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In the face of internal and regional transformation, the extraordinary architectural heritage of the Hadhramaut Valley is in danger of abandonment. Following the Gulf War and unification of North and South Yemen in 1990-92, returning Yemeni nationals injected capital into the region. Their return sparked a construction boom while also changing peoples expectations of building styles and construction processes. To paraphrase Said Yislam Ba-Sweitin, a master mason from Shibam, people now have different tastes, anticipations and lifestyles and are turning away from earthen architecture. The problem not only lies in preserving significant structures, but also in articulating the value of traditional craftsmen and their work in this rapidly changing social setting.
It is apparent that a traditional architectural conservation program will not suffice in managing change in this dynamic social milieu. A pilot program to conserve several significantbuildings is needed. At the same time, our objective is to reassert the role of mud masons and plaster craftsmen and expand their community to include young professionals. Over the next three years, we will open lines of dialogue between master masons like Said Yislam, western-trained Yemeni architects and students, and conservators, and Yemeni cultural resource managers through the conservation and restoration of several of the merchant palaces of the historic city of Tarim. Community organizing as well as traditional conservation fieldwork will therefore comprise the foundation of the project, but it is also essential that we narrate this process for the public as well as the professionals responsible for making planning and conservation decisions in the region. Presenting this process of community building through new media and cultural institutions will give the program a legitimacy and connection to modernization in the eyes of the public and further solidify this community. We can restore buildings and conduct ethnographic documentation of traditional industries, but a vibrant community will last long after the conservators have left.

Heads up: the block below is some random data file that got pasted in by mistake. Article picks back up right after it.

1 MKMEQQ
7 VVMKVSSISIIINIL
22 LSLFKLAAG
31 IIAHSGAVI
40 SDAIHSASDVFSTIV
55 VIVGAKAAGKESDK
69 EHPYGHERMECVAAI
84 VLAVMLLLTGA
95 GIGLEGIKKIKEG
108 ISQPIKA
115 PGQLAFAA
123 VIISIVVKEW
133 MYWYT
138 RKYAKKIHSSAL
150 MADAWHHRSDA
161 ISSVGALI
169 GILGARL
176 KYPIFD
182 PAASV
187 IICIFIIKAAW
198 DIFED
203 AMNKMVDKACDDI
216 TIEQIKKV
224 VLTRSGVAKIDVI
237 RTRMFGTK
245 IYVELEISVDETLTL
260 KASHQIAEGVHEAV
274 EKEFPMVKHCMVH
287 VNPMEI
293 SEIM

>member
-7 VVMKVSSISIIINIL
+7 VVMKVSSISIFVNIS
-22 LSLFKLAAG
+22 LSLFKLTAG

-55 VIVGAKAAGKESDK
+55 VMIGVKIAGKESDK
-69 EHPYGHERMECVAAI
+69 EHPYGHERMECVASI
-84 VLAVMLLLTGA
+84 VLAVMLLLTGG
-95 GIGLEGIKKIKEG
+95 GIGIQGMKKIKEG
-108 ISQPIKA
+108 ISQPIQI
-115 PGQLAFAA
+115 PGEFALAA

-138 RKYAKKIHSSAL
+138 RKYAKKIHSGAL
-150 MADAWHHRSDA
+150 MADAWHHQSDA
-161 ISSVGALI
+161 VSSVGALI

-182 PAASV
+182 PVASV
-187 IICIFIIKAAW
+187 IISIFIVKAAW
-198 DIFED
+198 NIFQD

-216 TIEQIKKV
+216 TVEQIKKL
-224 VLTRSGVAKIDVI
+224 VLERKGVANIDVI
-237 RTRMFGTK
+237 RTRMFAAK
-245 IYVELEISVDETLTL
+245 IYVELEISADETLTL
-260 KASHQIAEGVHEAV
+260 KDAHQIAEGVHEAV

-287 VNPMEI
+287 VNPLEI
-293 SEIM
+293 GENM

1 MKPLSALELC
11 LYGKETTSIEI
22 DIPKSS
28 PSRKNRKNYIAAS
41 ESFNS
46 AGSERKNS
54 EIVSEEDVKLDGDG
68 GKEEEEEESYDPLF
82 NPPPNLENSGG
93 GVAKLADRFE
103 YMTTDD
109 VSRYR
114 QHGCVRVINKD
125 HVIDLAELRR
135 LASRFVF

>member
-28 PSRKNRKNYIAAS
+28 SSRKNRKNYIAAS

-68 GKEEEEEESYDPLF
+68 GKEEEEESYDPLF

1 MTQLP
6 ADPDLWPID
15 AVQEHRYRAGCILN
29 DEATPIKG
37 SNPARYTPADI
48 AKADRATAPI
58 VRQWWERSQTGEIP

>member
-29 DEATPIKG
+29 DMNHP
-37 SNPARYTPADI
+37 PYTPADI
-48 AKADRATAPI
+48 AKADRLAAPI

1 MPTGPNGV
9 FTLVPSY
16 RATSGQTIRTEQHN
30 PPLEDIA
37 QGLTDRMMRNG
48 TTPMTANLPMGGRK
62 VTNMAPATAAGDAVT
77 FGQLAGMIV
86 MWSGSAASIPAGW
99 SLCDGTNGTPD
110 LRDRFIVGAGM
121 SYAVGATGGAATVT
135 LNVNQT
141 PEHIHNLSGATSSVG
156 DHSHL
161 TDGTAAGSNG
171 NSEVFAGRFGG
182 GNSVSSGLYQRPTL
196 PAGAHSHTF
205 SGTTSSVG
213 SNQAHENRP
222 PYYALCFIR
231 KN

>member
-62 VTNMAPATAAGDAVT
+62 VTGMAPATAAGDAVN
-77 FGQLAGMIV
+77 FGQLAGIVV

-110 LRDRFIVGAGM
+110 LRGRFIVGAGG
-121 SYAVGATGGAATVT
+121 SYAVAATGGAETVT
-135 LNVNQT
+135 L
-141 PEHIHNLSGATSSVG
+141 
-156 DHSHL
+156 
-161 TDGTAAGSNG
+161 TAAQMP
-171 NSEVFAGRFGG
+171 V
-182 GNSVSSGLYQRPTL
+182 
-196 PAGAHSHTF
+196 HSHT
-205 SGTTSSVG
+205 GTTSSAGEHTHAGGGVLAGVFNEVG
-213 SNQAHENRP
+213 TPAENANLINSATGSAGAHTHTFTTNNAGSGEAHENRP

The mud brick architecture of the Hadhramaut Valley ingeniously uses materials and forms appropriate to local needs and has demonstrated a tremendous flexibility in incorporating stylistic changes and other innovations. For these reasons, the tradition and its artisans have a substantive worth in addition to the more intangible value of cultural heritage. We will focus on the legacy of people like Obaid Salem Ba-Saidah, a master mason for over sixty years now passed away, and the work of younger masters such as Ali Yislam Madudi, Ahmed Said Ahmed Ba-Mumin, Omar Mahfouz Omar bin Zayid and others. Young Yemeni architects like Maha al-Hebshi and Abdullah al-Saqqaf wish to incorporate the Hadrami tradition into their work, but do not have access to these individuals and their knowledge. Celebrating this craft by telling their stories is not a question of documenting a tradition slowly passing away. It is a way of giving this community a medium by which they may take part in the processes of transformation in Yemeni society.